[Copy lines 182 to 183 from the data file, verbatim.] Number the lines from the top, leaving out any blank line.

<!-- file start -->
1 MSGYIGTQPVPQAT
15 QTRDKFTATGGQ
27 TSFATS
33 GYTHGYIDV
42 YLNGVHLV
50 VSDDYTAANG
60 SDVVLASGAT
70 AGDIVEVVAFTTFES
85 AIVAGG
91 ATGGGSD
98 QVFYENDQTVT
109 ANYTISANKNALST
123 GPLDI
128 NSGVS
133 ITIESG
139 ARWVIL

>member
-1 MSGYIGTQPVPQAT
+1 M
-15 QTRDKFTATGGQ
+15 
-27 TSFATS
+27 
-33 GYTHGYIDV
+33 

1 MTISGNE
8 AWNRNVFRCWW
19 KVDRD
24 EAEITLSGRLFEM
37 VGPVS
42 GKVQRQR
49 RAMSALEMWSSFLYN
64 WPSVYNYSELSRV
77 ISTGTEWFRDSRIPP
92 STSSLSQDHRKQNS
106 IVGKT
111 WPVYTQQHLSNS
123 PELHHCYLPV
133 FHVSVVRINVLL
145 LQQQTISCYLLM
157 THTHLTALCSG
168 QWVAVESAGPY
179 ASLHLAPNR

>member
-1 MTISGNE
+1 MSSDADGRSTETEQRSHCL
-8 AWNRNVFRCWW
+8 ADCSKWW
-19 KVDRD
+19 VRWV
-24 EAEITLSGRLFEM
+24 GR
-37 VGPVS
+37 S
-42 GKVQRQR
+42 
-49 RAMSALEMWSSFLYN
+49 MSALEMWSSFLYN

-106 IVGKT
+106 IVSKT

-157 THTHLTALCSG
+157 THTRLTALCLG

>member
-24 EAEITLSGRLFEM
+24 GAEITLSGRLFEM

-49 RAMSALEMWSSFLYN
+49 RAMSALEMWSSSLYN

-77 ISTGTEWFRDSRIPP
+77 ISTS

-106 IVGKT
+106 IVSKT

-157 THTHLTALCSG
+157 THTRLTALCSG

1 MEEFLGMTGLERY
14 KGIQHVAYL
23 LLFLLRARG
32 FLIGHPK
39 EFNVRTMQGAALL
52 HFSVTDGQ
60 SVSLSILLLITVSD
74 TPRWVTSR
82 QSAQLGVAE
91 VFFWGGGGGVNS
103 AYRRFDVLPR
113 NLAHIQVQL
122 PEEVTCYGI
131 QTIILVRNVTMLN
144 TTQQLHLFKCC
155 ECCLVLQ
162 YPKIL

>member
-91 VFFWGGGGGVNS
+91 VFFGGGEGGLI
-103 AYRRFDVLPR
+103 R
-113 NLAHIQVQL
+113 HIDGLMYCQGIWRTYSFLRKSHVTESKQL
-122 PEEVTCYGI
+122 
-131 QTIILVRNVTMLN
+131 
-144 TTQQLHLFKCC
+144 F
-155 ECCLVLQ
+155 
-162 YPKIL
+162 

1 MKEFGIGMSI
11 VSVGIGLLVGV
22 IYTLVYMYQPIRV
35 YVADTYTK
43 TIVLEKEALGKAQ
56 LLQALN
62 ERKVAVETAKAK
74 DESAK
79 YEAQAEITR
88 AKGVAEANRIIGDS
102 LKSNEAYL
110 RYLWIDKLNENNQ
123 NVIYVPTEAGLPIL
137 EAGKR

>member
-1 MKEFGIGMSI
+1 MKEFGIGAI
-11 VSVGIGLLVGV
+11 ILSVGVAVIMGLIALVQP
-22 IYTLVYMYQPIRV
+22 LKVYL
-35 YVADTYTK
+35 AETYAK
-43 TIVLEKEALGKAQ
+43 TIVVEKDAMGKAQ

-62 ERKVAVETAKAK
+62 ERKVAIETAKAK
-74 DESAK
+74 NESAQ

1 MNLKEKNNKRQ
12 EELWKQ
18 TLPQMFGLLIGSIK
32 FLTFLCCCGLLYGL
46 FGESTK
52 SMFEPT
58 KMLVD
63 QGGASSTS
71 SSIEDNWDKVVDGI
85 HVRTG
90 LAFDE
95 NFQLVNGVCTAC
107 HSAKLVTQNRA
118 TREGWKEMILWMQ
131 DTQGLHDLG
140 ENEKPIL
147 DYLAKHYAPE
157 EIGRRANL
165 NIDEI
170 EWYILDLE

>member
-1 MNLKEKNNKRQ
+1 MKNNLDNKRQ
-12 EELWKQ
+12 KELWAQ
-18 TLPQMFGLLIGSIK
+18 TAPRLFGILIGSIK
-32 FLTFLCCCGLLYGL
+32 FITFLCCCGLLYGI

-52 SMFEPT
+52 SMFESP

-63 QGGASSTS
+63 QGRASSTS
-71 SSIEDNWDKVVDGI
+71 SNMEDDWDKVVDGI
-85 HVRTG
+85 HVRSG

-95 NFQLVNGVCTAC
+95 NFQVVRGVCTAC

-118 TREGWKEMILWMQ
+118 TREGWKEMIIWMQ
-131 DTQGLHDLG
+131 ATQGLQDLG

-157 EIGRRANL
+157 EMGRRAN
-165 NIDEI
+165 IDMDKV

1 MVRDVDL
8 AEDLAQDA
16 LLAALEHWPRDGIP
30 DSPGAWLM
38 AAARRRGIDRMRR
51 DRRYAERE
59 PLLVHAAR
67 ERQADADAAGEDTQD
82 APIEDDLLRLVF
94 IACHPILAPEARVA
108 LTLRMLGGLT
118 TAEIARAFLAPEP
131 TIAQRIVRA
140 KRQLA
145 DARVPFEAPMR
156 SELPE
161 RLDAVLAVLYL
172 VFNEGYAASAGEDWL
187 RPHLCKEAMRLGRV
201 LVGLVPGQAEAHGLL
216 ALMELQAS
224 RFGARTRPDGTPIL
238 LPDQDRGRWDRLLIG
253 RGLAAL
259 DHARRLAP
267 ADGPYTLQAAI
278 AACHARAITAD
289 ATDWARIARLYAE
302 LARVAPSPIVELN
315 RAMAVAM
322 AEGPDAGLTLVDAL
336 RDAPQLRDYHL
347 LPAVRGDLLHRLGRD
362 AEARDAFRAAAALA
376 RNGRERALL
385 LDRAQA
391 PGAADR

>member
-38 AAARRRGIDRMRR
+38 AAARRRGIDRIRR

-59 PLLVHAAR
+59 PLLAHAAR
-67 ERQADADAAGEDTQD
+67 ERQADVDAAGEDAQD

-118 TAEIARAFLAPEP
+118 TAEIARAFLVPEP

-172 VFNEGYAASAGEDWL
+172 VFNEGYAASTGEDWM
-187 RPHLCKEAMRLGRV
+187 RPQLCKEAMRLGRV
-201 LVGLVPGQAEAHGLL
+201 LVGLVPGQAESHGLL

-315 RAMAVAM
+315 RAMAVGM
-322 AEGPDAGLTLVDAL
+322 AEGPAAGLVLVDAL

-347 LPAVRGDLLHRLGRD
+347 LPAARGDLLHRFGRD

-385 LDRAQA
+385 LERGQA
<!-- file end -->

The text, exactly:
-165 NIDEI
+165 IDMDKV